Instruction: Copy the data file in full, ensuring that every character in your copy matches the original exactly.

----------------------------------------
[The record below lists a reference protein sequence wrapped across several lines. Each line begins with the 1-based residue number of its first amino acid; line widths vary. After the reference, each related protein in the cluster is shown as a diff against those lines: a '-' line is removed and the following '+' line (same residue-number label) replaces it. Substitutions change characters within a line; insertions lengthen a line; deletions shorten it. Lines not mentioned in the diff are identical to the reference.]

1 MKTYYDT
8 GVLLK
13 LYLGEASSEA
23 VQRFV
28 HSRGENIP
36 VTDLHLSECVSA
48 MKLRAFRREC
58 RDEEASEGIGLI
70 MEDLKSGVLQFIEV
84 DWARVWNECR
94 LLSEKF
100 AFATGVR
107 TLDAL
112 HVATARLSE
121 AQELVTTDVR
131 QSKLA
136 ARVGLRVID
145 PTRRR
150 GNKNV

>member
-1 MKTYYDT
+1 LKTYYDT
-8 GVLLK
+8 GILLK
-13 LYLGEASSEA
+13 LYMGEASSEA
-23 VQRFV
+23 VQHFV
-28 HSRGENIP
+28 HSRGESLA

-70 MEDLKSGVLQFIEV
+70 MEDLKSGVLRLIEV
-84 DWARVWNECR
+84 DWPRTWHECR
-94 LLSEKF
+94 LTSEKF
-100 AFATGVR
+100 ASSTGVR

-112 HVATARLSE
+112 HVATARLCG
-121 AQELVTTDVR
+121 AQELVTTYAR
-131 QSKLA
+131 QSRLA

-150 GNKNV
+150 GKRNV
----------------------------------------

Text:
[The record below lists a reference protein sequence wrapped across several lines. Each line begins with the 1-based residue number of its first amino acid; line widths vary. After the reference, each related protein in the cluster is shown as a diff against those lines: a '-' line is removed and the following '+' line (same residue-number label) replaces it. Substitutions change characters within a line; insertions lengthen a line; deletions shorten it. Lines not mentioned in the diff are identical to the reference.]

1 MKTYYDT
8 GVLLK
13 LYLGEASSEA
23 VQRFV
28 HSRGENIP
36 VTDLHLSECVSA
48 MKLRAFRREC
58 RDEEASEGIGLI
70 MEDLKSGVLQFIEV
84 DWARVWNECR
94 LLSEKF
100 AFATGVR
107 TLDAL
112 HVATARLSE
121 AQELVTTDVR
131 QSKLA
136 ARVGLRVID
145 PTRRR
150 GNKNV

>member
-1 MKTYYDT
+1 LKTYYDT
-8 GVLLK
+8 GILLK
-13 LYLGEASSEA
+13 LYMGEASSEA
-23 VQRFV
+23 VQHFV
-28 HSRGENIP
+28 HSRGESLA

-70 MEDLKSGVLQFIEV
+70 MEDLKSGVLRLIEV
-84 DWARVWNECR
+84 DWPRTWHECR
-94 LLSEKF
+94 LTSEKF
-100 AFATGVR
+100 ASSTGVR

-112 HVATARLSE
+112 HVATARLCG
-121 AQELVTTDVR
+121 AQELVTTYAR
-131 QSKLA
+131 QSRLA

-150 GNKNV
+150 GKRNV